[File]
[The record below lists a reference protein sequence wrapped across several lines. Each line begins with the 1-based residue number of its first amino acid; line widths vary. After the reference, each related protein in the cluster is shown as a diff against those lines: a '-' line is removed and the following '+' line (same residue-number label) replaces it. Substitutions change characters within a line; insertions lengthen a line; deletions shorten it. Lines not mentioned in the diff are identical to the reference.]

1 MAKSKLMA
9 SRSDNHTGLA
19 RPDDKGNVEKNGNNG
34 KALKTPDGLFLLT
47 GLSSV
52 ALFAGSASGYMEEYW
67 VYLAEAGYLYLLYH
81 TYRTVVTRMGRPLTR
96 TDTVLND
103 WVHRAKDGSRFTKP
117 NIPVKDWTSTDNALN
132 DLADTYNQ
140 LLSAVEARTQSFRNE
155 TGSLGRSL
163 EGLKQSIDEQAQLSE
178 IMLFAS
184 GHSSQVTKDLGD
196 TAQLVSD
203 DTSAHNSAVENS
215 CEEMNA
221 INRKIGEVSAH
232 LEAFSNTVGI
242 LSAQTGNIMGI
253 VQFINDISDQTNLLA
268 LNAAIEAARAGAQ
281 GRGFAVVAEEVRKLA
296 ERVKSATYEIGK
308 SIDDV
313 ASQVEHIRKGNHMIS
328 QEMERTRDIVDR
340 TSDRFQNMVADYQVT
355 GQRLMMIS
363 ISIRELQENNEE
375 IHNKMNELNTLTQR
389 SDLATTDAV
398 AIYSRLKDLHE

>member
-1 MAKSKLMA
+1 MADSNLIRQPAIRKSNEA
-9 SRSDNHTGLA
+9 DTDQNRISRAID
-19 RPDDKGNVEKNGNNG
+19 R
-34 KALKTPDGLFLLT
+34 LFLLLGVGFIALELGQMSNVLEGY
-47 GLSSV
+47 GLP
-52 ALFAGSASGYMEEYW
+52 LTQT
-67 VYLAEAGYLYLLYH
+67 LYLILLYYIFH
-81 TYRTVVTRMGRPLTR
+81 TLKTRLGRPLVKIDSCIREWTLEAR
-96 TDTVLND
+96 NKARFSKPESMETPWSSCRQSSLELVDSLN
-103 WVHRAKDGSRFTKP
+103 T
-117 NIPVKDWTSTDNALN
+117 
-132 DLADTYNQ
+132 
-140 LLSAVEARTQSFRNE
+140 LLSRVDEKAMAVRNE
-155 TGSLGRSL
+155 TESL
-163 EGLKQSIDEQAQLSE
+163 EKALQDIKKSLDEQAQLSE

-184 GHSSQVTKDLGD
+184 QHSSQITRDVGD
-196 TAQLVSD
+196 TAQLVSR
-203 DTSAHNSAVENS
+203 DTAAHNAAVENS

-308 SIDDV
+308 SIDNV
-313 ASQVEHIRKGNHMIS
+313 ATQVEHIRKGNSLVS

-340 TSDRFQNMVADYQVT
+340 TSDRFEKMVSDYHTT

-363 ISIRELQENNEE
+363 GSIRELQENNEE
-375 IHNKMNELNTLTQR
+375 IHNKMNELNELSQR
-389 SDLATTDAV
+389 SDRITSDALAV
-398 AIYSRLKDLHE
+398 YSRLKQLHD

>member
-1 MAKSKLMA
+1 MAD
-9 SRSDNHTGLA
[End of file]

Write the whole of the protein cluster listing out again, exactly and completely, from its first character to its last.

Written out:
[The record below lists a reference protein sequence wrapped across several lines. Each line begins with the 1-based residue number of its first amino acid; line widths vary. After the reference, each related protein in the cluster is shown as a diff against those lines: a '-' line is removed and the following '+' line (same residue-number label) replaces it. Substitutions change characters within a line; insertions lengthen a line; deletions shorten it. Lines not mentioned in the diff are identical to the reference.]

1 MAKSKLMA
9 SRSDNHTGLA
19 RPDDKGNVEKNGNNG
34 KALKTPDGLFLLT
47 GLSSV
52 ALFAGSASGYMEEYW
67 VYLAEAGYLYLLYH
81 TYRTVVTRMGRPLTR
96 TDTVLND
103 WVHRAKDGSRFTKP
117 NIPVKDWTSTDNALN
132 DLADTYNQ
140 LLSAVEARTQSFRNE
155 TGSLGRSL
163 EGLKQSIDEQAQLSE
178 IMLFAS
184 GHSSQVTKDLGD
196 TAQLVSD
203 DTSAHNSAVENS
215 CEEMNA
221 INRKIGEVSAH
232 LEAFSNTVGI
242 LSAQTGNIMGI
253 VQFINDISDQTNLLA
268 LNAAIEAARAGAQ
281 GRGFAVVAEEVRKLA
296 ERVKSATYEIGK
308 SIDDV
313 ASQVEHIRKGNHMIS
328 QEMERTRDIVDR
340 TSDRFQNMVADYQVT
355 GQRLMMIS
363 ISIRELQENNEE
375 IHNKMNELNTLTQR
389 SDLATTDAV
398 AIYSRLKDLHE

>member
-1 MAKSKLMA
+1 MADSNLIRQPAIRKSNEA
-9 SRSDNHTGLA
+9 DTDQNRISRAID
-19 RPDDKGNVEKNGNNG
+19 R
-34 KALKTPDGLFLLT
+34 LFLLLGVGFIALELGQMSNVLEGY
-47 GLSSV
+47 GLP
-52 ALFAGSASGYMEEYW
+52 LTQT
-67 VYLAEAGYLYLLYH
+67 LYLILLYYIFH
-81 TYRTVVTRMGRPLTR
+81 TLKTRLGRPLVKIDSCIREWTLEAR
-96 TDTVLND
+96 NKARFSKPESMETPWSSCRQSSLELVDSLN
-103 WVHRAKDGSRFTKP
+103 T
-117 NIPVKDWTSTDNALN
+117 
-132 DLADTYNQ
+132 
-140 LLSAVEARTQSFRNE
+140 LLSRVDEKAMAVRNE
-155 TGSLGRSL
+155 TESL
-163 EGLKQSIDEQAQLSE
+163 EKALQDIKKSLDEQAQLSE

-184 GHSSQVTKDLGD
+184 QHSSQITRDVGD
-196 TAQLVSD
+196 TAQLVSR
-203 DTSAHNSAVENS
+203 DTAAHNAAVENS

-308 SIDDV
+308 SIDNV
-313 ASQVEHIRKGNHMIS
+313 ATQVEHIRKGNSLVS

-340 TSDRFQNMVADYQVT
+340 TSDRFEKMVSDYHTT

-363 ISIRELQENNEE
+363 GSIRELQENNEE
-375 IHNKMNELNTLTQR
+375 IHNKMNELNELSQR
-389 SDLATTDAV
+389 SDRITSDALAV
-398 AIYSRLKDLHE
+398 YSRLKQLHD

>member
-1 MAKSKLMA
+1 MAD
-9 SRSDNHTGLA